“Shaman” is a fast-paced, paranormal thriller with a thought-provoking ending that makes a reader self-reflect on how a journey into his or her soul positively defines the future. Highly recommended.

    You can find the review at

    Liked by 4 people

  18. I read and reviewed “The Dead Game” by Suzanne Leist. This is a genre that I don’t normally read, but the prologue from the book piqued my interest with its descriptive scene of a family racing to escape their dark mansion that is falling apart before their eyes. What I most enjoyed about the book is the vivid, eloquent descriptions and world-building of the vampires. For example, the first chapter begins: “Leaves in rustic shades of orange, red, and yellow floated through the air, landing at Linda Bennette’s feet … She’d found her oasis, and her dreams of happiness were within reach.”

    However, as the story unfolds, the point of view frequently switches between various characters. For me, many of the characters were indistinguishable from one another and the reasons for their reckless decisions often unclear. Even so, I thought young adults might enjoy this book with the unique vampires’ world-building.

    The entire review can be read at

    Liked by 3 people

  19. Hi Everyone. May your day be bright from the inside out. I just posted my 4 star review on Amazon of Time Singer by Flossie B Rogers. I enjoyed the magic and the twists. I would like more of this world for fun reading. Thank you Flossie. It begins, This is my first-time reading Author Flossie Benton Rogers. Seraphina is a compelling character developed early in the story to successfully gain reader empathy. I related to the imagery painted by words in my mind’s eye and the sensations felt by the character when she initially tried the spell.

    The rest is on Amazon. Happy reading. Next I have the next one in her series. I only hope to catch up before the next book event. Take care.

    Liked by 3 people

  20. Hi all. Happy Monday. I have posted my 4 start review on Robbie Cheadle’s Through the Nethergate on Amazon. You can reAuthor Roberta Eaton Cheadle provides a balanced mix of history and ghosts in this young adult horror story. Margaret, the 16-year old girl, moves to live with her Grandfather after a horrific accident makes her an orphan. Upon her arrival, her Grandfather shows her his Inn explaining the past along the way. His knowledge of the history and her curiosity is common ground between Margaret and her Grandfather. I liked the detailed, rich storyline that draws out the reader’s imagination. ad it there of course, but it begins.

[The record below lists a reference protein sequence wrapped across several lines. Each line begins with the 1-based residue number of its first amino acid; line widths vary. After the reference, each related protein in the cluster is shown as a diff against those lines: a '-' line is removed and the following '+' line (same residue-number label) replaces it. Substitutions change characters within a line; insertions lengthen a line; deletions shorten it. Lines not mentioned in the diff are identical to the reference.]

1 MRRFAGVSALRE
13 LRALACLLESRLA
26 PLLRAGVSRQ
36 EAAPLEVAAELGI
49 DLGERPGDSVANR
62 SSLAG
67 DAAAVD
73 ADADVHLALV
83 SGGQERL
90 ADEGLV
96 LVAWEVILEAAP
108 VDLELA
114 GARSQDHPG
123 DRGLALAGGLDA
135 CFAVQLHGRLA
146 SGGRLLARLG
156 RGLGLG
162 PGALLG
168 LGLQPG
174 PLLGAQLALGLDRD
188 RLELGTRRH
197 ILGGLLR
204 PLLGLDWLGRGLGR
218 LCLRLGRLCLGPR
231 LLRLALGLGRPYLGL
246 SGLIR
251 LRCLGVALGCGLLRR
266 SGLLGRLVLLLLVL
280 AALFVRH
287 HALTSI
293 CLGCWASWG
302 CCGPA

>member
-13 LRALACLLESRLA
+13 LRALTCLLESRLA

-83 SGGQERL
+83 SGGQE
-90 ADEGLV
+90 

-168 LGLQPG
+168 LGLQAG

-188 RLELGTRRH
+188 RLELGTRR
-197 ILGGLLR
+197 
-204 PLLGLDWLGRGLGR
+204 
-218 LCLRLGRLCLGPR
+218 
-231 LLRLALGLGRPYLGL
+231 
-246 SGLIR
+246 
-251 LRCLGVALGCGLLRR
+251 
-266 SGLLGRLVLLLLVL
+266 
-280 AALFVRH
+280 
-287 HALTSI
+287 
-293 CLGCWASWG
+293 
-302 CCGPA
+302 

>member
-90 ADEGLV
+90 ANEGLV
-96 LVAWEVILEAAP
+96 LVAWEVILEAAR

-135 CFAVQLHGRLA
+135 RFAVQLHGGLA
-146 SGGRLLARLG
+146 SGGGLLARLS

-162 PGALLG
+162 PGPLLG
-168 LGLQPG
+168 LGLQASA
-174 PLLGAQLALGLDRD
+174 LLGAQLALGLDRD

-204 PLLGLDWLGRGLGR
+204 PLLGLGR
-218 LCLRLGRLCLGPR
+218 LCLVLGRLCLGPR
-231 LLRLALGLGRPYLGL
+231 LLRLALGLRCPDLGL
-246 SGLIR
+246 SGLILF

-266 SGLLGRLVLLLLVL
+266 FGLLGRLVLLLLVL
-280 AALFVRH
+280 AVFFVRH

Liked by 3 people

  21. Hello all! I recently reviewed Carl Prescott and the Sleeping One by Karl Morgan on Amazon. Here is the review in its entirety: 3* This is a difficult review for me to write. The story reminded me of the first Harry Potter movie. Carl Prescott is the main character who joins his friends and goes away to school on the other side of the planet. These kids are all special and have unknown powers that need to be nurtured and taught to them. A second school, elsewhere, has a similar curriculum. Once Carl and his friends begin classes, weird things begin to happen. Readers soon question which is the good school and which one is evil.

    As the kids develop their special powers, it is clear that Carl is way ahead of everybody else, especially students who’ve been at the school for years. This story was also confusing for me when the author changed scenes abruptly to coincide with a student’s newfound power. And the practice continued as new powers were identified. This made the storyline difficult to follow and made it seem disjointed.

    As like Harry Potter, Carl Prescott’s role will be to save mankind against the evil villains and demons from the competing school and rescue souls that have been kept prisoner for centuries.